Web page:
112. Memorandum of a Telephone Conversation Between the Secretary of State in Washington and the Representative at the United Nations (Lodge) in New York, October 25, 1956, 5:29 p.m.1


L. returned the call, and the Sec. said they are now thinking of sending to the other signatories of the Treaty2 omitting the Soviet Union and perhaps Yugoslavia the text of a letter which L. might send to the Pres. of the SC. L. said good. The Sec. said we want to feel out some of these people first. The Pres. does not want us to get out alone. If they are against it, at least we would have a reason for not acting. It will be private in the first instance. If we had to explain I think we would let it be known. We want to know how they feel re the letter and possibly join. L. said make it a resolution and settle for a letter. The Sec. said he thinks he has something there from the standpoint of tactics. L. does not think much of it as a matter of substance but gives you something to give up. The Sec. said the Pres. does not think it has to be done tomorrow. The Sec. had the feeling we should act fairly quickly. L. will be available at all times. The Sec. said we will circulate the letter tonight—then L. said he may put it in Monday.3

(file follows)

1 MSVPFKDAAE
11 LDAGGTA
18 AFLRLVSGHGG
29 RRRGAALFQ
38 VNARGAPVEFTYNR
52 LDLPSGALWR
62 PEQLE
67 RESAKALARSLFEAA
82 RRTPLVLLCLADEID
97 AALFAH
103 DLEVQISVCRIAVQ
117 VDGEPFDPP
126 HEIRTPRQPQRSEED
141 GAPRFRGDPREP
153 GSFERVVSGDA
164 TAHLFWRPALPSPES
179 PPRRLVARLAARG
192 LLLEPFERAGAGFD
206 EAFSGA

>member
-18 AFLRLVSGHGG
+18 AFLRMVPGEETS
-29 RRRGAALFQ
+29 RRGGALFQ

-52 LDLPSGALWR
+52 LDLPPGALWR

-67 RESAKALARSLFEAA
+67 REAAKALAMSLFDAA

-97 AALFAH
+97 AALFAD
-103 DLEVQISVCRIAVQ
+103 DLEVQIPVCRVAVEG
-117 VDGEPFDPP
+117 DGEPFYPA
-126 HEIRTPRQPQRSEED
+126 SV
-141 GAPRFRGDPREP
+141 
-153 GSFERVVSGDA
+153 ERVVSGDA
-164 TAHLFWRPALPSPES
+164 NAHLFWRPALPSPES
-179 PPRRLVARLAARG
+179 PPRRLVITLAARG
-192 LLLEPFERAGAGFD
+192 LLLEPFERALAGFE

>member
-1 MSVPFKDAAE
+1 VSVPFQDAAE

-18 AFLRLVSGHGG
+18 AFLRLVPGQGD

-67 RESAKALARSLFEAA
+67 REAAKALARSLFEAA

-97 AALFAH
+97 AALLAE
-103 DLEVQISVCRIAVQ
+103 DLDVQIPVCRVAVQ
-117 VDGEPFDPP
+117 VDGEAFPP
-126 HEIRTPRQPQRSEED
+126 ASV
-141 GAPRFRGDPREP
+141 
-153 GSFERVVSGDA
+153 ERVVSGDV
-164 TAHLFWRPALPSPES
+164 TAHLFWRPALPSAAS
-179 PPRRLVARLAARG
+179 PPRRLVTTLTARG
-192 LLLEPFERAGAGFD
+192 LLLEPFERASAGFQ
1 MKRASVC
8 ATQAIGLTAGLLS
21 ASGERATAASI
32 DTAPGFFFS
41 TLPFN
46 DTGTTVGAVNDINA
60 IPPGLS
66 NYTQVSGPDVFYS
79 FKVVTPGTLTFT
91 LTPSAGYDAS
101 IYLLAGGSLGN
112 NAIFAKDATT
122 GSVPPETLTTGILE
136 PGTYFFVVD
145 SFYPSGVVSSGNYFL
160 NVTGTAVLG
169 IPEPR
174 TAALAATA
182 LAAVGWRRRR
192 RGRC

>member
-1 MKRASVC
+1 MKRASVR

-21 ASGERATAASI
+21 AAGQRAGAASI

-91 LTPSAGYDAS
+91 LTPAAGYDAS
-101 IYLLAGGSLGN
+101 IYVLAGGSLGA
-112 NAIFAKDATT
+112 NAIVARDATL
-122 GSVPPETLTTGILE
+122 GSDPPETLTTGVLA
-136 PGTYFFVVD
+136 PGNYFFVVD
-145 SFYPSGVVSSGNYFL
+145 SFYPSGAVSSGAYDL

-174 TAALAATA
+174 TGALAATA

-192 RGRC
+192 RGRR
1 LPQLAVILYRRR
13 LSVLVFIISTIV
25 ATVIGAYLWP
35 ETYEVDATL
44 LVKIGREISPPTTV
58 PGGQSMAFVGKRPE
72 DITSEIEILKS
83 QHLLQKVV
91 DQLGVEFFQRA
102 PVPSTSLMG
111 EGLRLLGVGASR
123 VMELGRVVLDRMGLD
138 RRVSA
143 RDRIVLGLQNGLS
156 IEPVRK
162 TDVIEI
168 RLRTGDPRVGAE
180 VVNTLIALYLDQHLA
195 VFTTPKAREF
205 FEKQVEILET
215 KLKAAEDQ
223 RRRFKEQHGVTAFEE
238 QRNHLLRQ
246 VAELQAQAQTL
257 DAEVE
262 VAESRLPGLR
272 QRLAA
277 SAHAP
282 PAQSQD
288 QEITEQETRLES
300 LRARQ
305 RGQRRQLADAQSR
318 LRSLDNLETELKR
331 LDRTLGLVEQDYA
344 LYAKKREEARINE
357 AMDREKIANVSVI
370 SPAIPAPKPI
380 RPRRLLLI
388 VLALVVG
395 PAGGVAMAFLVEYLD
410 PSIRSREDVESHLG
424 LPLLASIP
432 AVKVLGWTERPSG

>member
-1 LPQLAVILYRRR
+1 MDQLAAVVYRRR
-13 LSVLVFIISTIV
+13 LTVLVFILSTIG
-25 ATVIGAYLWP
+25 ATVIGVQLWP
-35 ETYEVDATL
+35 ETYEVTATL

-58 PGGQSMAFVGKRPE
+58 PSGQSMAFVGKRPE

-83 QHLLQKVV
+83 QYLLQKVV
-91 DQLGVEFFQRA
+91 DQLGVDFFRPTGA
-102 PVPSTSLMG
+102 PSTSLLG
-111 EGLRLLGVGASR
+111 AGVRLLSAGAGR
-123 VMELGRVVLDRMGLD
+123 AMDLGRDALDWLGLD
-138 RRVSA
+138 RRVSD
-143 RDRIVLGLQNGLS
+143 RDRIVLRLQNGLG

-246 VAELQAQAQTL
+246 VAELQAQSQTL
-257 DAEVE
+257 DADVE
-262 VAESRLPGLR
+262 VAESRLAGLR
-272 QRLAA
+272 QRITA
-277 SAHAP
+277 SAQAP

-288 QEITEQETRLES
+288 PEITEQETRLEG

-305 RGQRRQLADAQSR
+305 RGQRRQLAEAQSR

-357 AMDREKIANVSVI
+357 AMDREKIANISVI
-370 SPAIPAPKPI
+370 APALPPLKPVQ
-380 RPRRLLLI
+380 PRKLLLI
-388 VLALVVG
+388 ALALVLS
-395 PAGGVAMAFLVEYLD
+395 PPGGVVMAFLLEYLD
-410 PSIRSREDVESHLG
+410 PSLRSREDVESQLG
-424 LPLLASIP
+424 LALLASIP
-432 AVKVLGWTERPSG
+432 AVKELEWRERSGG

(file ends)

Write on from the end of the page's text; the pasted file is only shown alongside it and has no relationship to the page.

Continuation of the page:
1. Source: Eisenhower Library, Dulles Papers, General Telephone Conversations. Transcribed by Bernau.
  2. For text of the Peace Treaty with Hungary, which was signed at Paris on February 10, 1947, and which went into effect on September 15, 1947, see 61 Stat. 2065. The parties to the Treaty were Australia, Canada, Czechoslovakia, Hungary, India, New Zealand, South Africa, the Soviet Union, the United Kingdom, the United States, and Yugoslavia. Allen Dulles advised the Secretary of State to add France to the list of the nations to be contacted and the latter agreed. (Memorandum of telephone conversation by Bernau, October 25; Eisenhower Library, Dulles Papers, General Telephone Conversations)
  3. October 29.